bank loan graph

Source: CNN Money

An investor cannot invest directly in an index. The opinions and forecasts expressed are those of the author, and may not actually come to pass. This information is subject to change at any time, based on market and other conditions and should not be construed as a recommendation of any specific security or investment plan. Past performance does not guarantee future results.
[1] http://money.cnn.com/2017/06/28/news/economy/fed-stress-test-wall-street-results/index.html
[2] http://www.cnbc.com/2017/07/03/the-trump-administration-not-the-fed-has-it-right-on-bank-regulation-commentary.html
[3] http://money.cnn.com/2017/02/13/investing/bank-business-lending-dodd-frank-trump/index.html?iid=EL

Has tech’s run-up in the market ended?

Early this week, technology shares saw a sell-off across the sector after an analyst downgraded Apple (AAPL) stock from Buy to Neural.[1] Prior to the pullback, investors already had growing concerns about a potential “Tech-Bubble” reminiscent of the Dot-Com bubble of 2000, which would eventually result in a crash that disrupted the entire stock market. [2] These concerns were somewhat muted when the decline in the sector that has carried the stock market to all-time highs in the last year did not influence a wider market selloff.

The tech sector has become increasingly popular, mostly due to the performance of FAAMG, the acronym given to the Tech Giants that have dominated the US stock market: Facebook (FB), Apple (AAPL), Google-owner Alphabet, Amazon (AMZN), Microsoft(MSFT) Corp, and Google owner Alphabet (GOOGL). The Los Angeles Times has reported that the technology component of the S&P 500 alone was up 18% this year.2 The chart below shows how these 5 powerful companies have become the key drivers in major indices:

FAAMG chart

Source: Business Insider

But popularity can also indicate an over-crowded trade, and the fall on Monday is what can happen once these shares lose their momentum. The past few years have seen a steep rise in the technology sector and any amount of disruption can be brutal for shareholders.

However, even despite the run-up, the most powerful companies in the sector have recorded lower volatility than any other sector in the last 6 months, according to the Research Team at Fidelity Investments.[3] These are companies that people interact with daily; the fact that the tech sector’s biggest names are well-established and highly-profitable should dispel any fears of a dot-com-like bubble. Some might even view a pull-back as “healthy”, potentially allowing for more growth in the future.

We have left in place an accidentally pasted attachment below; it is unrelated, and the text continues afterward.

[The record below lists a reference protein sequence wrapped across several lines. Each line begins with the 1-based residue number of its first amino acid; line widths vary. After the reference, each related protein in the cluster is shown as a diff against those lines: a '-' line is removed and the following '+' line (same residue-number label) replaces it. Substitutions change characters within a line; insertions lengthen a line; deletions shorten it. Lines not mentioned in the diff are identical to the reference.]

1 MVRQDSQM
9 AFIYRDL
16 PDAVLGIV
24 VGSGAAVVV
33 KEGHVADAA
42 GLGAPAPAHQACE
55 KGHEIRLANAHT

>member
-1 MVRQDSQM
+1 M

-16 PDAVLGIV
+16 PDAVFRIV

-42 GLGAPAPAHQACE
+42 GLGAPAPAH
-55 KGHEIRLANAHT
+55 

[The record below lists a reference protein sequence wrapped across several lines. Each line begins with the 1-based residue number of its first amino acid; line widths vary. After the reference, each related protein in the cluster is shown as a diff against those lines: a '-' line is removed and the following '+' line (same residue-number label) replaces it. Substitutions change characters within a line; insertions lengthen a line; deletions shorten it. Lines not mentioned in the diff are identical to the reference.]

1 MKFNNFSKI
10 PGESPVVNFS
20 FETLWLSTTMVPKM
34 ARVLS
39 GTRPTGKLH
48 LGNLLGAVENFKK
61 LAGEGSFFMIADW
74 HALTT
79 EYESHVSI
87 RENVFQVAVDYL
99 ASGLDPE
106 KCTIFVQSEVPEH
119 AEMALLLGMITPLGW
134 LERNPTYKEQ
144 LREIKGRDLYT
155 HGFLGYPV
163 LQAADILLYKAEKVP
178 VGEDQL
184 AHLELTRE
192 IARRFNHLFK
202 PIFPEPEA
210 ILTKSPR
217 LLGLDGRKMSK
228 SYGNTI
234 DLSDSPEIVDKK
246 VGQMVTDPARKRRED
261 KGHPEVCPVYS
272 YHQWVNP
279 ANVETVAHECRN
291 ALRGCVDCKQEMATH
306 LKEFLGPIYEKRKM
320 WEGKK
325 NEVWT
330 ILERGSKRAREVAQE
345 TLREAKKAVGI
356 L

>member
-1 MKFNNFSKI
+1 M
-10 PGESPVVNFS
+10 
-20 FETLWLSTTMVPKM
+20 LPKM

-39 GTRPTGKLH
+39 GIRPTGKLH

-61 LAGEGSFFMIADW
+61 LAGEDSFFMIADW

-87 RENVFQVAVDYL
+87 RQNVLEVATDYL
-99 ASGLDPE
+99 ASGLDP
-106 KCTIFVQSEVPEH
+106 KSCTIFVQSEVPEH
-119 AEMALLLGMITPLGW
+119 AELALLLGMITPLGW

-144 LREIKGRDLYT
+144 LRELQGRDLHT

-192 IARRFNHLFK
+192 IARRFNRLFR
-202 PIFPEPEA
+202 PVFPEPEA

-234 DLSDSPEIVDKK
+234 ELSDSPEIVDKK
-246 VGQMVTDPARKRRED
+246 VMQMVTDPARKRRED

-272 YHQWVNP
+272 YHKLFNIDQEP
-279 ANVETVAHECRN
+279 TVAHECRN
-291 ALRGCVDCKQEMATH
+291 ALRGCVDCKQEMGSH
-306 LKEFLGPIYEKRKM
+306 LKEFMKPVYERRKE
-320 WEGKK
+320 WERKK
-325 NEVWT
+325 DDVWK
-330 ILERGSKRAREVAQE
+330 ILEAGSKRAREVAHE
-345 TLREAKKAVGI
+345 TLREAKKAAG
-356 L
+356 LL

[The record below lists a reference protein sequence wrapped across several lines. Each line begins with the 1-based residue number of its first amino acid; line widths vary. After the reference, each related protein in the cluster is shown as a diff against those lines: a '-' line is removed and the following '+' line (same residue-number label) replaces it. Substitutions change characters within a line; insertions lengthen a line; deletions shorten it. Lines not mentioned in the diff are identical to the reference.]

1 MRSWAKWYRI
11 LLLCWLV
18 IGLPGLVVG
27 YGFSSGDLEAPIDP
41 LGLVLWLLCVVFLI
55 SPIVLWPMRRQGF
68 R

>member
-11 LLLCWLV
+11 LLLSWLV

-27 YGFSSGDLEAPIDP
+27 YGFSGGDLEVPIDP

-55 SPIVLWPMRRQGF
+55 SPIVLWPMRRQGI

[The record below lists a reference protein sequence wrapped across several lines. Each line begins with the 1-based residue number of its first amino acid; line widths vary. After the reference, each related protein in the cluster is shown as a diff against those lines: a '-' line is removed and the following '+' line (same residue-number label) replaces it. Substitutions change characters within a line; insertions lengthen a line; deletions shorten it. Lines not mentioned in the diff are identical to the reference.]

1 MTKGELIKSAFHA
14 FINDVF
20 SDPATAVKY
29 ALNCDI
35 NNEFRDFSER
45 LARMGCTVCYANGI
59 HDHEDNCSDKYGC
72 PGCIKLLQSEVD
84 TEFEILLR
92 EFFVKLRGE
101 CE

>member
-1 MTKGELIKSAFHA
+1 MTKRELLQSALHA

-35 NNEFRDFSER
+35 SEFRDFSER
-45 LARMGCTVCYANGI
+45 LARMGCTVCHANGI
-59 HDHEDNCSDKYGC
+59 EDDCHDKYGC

It’s hard to imagine the FAAMG companies falling out of favor anytime soon, even with the new Trump Administration’s proposed trading policies that could impact tech companies specifically by imposing a border tax that could hurt profits.[4] But for now, investors shouldn’t sweat a 1 or 2 day move into the red for technology companies. Technology shares bounced back in Wednesday’s pre-market trade, and the short-term negative move can be seen as a small correction to a sector that has had a spectacular run.[5]

An investor cannot invest directly in an index. The opinions and forecasts expressed are those of the author, and may not actually come to pass. This information is subject to change at any time, based on market and other conditions and should not be construed as a recommendation of any specific security or investment plan. Past performance does not guarantee future results.

[1] http://www.nasdaq.com/article/close-update-wall-street-weighed-down-by-tech-sector-cm802337

[2] http://www.latimes.com/business/la-fi-markets-20170522-story.html

[3]https://eresearch.fidelity.com/eresearch/markets_sectors/news/story.jhtml?storyid=201706131450MRKTWTCHNEWS_SVC000421&provider=MRKTWTCH&product=NEWS_SVC&category=sectorNews&gic=45

[4] https://www.thestreet.com/story/14001605/1/these-are-the-trump-policies-that-would-hurt-tech-companies-like-apple-the-most.html

[5] http://www.nasdaq.com/article/technology-sector-update-for-06142017-msft-aapl-ibm-csco-googl-nok-mvis-cm803192

Athleisure’s Impact in the Retail Sector

Lululemon (LULU) stock slipped by more than 20% on Thursday after posting Q4 earnings for 2016 that missed expectations and gave a bleak outlook for the first fiscal quarter of 2017[1]. The brand that helped pioneer the “Athleisure” trend has seen less traffic in both their stores and on their website, partially due to the new-found stiff competition– and a dismal outlook provides an opportunity for their competitors to grow even more. So is the Athleisure trend dying, or is the market just oversaturated with leggings in the apparel industry?